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Don’t Do It: Ignore Best Practices

April 24, 2020
“The Code is more what you call guidelines, than actual rules,” Hector Barbossa, Pirates of the Caribbean: The Curse of the Black Pearl.

Best practices are generally accepted and prescribed policies and procedures often set by management, an authority, or governing body that are designed to improve quality, prevent problems, and streamline processes. They include, for instance, accredited management standards such as ISO 9000 and ISO 14001. And standards like MISRA-C are best practices for programming.

At this point, most of us are following best practices to avoid spreading and catching COVID-19. This involves things like social distancing, washing hands or using hand sanitizer regularly, wearing a face mask, avoiding coughing or sneezing toward someone, and cleaning and disinfecting surfaces.

The social isolation has led to the rise of video conferencing and telecommuting. These were often discounted, discouraged, or outright banned by many, but they have become the norm whether we like it or not. Though best practices for these exist, people often don’t know them, or they ignore them.

For example, Zoom is a video-conferencing service that has become invaluable. In “Rescuing Our Science Fair from COVID-19,” I highlight how the Mercer Science and Engineering Fair was able to happen when Rider University shut down due to the virus. We used Zoom to do the judging and student interviews. Some were with students that had returned home to overseas destinations.

Zoom has been criticized because of a lack of security when users weren’t following best practices like using password protection for meetings. Part of the problem is that there are many best practices. It’s not really a good practice to default to password-less meetings.

Unfortunately, ignoring best practices isn’t something unique to one set of practices, groups following those practices, or those defining them. Hector Barbossa highlights how many people regard best practices as just guidelines. Ignoring them is just something that’s done.

Numerous best practices have been formalized and following them is often a requirement. Program coding standards are one example where the rules need to be followed and compliance can be enforced by software. Ada and SPARK programming language contract support takes this to the extreme, where rules are part of the code rather than just recommendations.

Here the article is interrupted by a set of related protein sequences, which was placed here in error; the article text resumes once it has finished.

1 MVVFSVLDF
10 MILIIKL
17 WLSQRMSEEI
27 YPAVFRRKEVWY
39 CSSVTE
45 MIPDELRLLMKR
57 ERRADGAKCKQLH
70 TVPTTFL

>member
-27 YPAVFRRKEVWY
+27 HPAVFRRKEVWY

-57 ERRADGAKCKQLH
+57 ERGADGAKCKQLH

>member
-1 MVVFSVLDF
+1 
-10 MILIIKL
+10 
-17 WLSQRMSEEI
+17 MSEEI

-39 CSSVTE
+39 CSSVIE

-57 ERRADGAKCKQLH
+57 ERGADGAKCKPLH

The thing is that best practices are typically specified to simplify a job, and changing circumstances often means modifying best practices or adopting new ones. Security and backup are two examples that crop up when it comes to telecommuting and remote access. Is your laptop, used at home for work, being backed up locally or to the cloud? Is the connection secured by a VPN? Is data being moved offsite that should not be? Are there controls implemented to manage this process, and are they automatic or manual? What are the best practices for all of these situations?

Finding best practices for a particular situation is an easy task. The internet can help, but given the plethora of recommendations and the quality of those recommendations, it’s possible to wind up with a set of best practices that aren’t the best for a particular situation. In fact, they may wind up being the worst practices for that situation.

These days one needs to be flexible. Adjusting the current set of best practices should be done carefully—however, sticking rigidly to some may not be the best practice.

There are potential benefits to reevaluating currently employed practices that have been—or need to be—changed based on the current climate. For example, we plan on having students post more information about their science fair projects online. It wasn’t as burdensome as many had assumed and brought about the added benefit of the information being available to everyone. Essentially, part of the fair is permanent rather than transient. 

So don’t ignore best practices, but do try to adapt and find the best set for your situation.

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